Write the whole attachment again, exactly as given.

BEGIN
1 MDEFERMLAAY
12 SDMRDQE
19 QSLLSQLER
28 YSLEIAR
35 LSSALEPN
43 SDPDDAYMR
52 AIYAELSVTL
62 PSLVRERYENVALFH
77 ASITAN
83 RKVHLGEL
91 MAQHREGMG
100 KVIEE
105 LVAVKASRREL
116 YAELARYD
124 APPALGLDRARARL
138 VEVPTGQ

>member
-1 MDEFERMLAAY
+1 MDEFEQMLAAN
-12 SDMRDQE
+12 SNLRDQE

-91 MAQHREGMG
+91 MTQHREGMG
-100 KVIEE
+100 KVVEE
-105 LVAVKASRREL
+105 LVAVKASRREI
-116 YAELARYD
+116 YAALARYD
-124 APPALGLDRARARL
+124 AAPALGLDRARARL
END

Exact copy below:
1 MDEFERMLAAY
12 SDMRDQE
19 QSLLSQLER
28 YSLEIAR
35 LSSALEPN
43 SDPDDAYMR
52 AIYAELSVTL
62 PSLVRERYENVALFH
77 ASITAN
83 RKVHLGEL
91 MAQHREGMG
100 KVIEE
105 LVAVKASRREL
116 YAELARYD
124 APPALGLDRARARL
138 VEVPTGQ

>member
-1 MDEFERMLAAY
+1 MDEFEQMLAAN
-12 SDMRDQE
+12 SNLRDQE

-91 MAQHREGMG
+91 MTQHREGMG
-100 KVIEE
+100 KVVEE
-105 LVAVKASRREL
+105 LVAVKASRREI
-116 YAELARYD
+116 YAALARYD
-124 APPALGLDRARARL
+124 AAPALGLDRARARL